I've got an Olympus recording device (can't remember the model number off the top of my head here at work) and am wondering what features it needs to have to be used with a NikonD5100 (DSLR/HD video camera). I'm no expert, so I thought I'd ask you folks.
It would help A LOT to know exactly what you are asking about. Is it some sort of little pocket voice recorder or something? It typically isn't very productive to ask about something without revealing a make and model number.
It would also be great if you could define a bit better what you mean by "with"? Perhaps if you describe what you are wanting to do it would be better than asking abstract questions.
If I make a lot of assumptions here, I would be tempted to say that it takes NOTHING to make your Olympus work "with" your DSLR. Nothing except, perhaps some sort of slate/clapsticks to set the sync point.
I totally understand about my vagueness. I wish I was at home and could get my hands on that recorder. It's pocket-sized but isn't one of those wimpy ones people use to record lectures or anything. I'll grab that model number when I get home...
By "with," I mean "record sync sound." What I'm asking -- basically -- is there anything specific the recorder/recorders in general needs to be able to do in order to record sync sound with a DSLR? Any kind of frame-rate sync dealy?
Mr. Kadner is identifying one of the most significant potential problems with using a lower-end recording device for separate sync sound. Namely that equipment (even expensive equipment) drifts slightly in speed and your "sync" sound ends up not exactly in sync.
Some low-cost recorders have speed regulation that is better than you would expect from the genre. And most modern gadgets, even low-end, aren't bad for short takes (2-3-4 minutes). So it is difficult to answer your question as a generic discussion.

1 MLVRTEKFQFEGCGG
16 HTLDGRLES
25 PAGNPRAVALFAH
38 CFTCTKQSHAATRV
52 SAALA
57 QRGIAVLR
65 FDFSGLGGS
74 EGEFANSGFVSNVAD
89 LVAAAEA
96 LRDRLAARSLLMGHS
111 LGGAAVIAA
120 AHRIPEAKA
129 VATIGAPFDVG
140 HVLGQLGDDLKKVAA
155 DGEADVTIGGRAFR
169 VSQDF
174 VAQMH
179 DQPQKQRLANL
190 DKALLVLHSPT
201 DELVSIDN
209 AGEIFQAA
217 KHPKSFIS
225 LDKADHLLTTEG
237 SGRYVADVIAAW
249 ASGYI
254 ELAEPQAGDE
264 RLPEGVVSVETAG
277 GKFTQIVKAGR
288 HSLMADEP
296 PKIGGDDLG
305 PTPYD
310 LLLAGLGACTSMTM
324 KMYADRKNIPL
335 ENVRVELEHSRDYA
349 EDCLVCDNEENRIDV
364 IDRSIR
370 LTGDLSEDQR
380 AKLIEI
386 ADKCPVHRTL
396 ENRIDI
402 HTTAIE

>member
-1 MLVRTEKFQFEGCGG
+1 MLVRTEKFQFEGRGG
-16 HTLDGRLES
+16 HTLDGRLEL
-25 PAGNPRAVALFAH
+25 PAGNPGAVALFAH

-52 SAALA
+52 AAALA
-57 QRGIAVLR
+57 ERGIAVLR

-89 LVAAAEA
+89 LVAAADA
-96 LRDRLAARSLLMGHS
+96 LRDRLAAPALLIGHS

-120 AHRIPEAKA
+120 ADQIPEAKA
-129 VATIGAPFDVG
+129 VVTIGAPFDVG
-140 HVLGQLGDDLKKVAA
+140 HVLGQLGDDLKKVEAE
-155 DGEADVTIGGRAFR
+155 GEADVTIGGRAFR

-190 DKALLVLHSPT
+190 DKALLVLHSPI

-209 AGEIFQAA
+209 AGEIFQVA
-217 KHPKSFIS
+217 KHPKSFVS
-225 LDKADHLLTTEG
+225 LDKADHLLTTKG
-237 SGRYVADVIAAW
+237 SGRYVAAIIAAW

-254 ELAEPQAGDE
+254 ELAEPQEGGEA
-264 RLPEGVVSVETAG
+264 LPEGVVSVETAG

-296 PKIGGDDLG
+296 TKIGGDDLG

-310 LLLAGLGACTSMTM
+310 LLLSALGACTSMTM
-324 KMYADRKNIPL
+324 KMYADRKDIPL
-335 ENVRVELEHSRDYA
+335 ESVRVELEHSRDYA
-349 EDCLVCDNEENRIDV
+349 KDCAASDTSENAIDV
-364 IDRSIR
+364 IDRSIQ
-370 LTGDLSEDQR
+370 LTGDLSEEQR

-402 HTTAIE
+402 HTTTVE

One issue that might be a problem is that it only records in a compressed format (WMA). What editing software do you intend to use?
What does the audio from this recorder sound like when you convert it from WMA to WAV?
Do you have any microphones to use with this? Have you tried recording and shooting on the DSLR? How long can you shoot on the DSLR? I would try an experiment shooting the recorder with the DSLR and speaking the time every thirty seconds (on camera) just to see how long they stay in sync with each other.
That camera does record audio with video. Whether or not it will be of acceptable quality remains to be seen, but my guess is, given the specs of the audio recorder, that the camera may be better.
To that end, something like a Rode VideoMic Pro will work for a lot of situations. The new Sound Devices Mix Pre D may be a nice addition for more mics. That's if the camera can actually record well enough.
yeah I'd ditch that device- it's definitely NG for video. At the very least get into a Zoom recorder or JuicedLink. I *just* got a Sound Devices MixPre-D so I'm going to play with that this weekend if I find a few free hours.